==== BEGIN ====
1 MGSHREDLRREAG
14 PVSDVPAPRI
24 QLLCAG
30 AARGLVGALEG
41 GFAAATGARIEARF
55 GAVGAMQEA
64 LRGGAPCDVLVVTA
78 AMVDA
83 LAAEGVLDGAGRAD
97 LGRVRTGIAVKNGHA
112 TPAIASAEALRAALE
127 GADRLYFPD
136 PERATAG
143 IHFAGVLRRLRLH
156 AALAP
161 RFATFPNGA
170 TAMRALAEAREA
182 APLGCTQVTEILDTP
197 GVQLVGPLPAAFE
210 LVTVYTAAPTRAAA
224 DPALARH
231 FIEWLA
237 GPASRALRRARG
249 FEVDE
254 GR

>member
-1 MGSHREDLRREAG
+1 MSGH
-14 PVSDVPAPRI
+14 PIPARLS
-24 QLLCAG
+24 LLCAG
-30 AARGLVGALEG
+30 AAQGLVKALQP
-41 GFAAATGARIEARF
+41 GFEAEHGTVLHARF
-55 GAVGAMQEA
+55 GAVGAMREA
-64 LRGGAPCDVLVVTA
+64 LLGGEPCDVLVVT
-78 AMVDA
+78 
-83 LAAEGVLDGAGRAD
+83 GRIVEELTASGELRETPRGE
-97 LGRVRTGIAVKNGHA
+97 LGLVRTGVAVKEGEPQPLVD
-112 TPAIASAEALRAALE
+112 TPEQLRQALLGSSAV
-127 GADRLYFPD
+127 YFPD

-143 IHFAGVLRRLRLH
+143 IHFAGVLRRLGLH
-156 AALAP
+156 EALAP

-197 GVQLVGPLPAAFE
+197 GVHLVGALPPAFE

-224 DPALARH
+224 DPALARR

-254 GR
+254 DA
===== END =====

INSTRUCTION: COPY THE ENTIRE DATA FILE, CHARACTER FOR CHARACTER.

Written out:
1 MGSHREDLRREAG
14 PVSDVPAPRI
24 QLLCAG
30 AARGLVGALEG
41 GFAAATGARIEARF
55 GAVGAMQEA
64 LRGGAPCDVLVVTA
78 AMVDA
83 LAAEGVLDGAGRAD
97 LGRVRTGIAVKNGHA
112 TPAIASAEALRAALE
127 GADRLYFPD
136 PERATAG
143 IHFAGVLRRLRLH
156 AALAP
161 RFATFPNGA
170 TAMRALAEAREA
182 APLGCTQVTEILDTP
197 GVQLVGPLPAAFE
210 LVTVYTAAPTRAAA
224 DPALARH
231 FIEWLA
237 GPASRALRRARG
249 FEVDE
254 GR

>member
-1 MGSHREDLRREAG
+1 MSGH
-14 PVSDVPAPRI
+14 PIPARLS
-24 QLLCAG
+24 LLCAG
-30 AARGLVGALEG
+30 AAQGLVKALQP
-41 GFAAATGARIEARF
+41 GFEAEHGTVLHARF
-55 GAVGAMQEA
+55 GAVGAMREA
-64 LRGGAPCDVLVVTA
+64 LLGGEPCDVLVVT
-78 AMVDA
+78 
-83 LAAEGVLDGAGRAD
+83 GRIVEELTASGELRETPRGE
-97 LGRVRTGIAVKNGHA
+97 LGLVRTGVAVKEGEPQPLVD
-112 TPAIASAEALRAALE
+112 TPEQLRQALLGSSAV
-127 GADRLYFPD
+127 YFPD

-143 IHFAGVLRRLRLH
+143 IHFAGVLRRLGLH
-156 AALAP
+156 EALAP

-197 GVQLVGPLPAAFE
+197 GVHLVGALPPAFE

-224 DPALARH
+224 DPALARR

-254 GR
+254 DA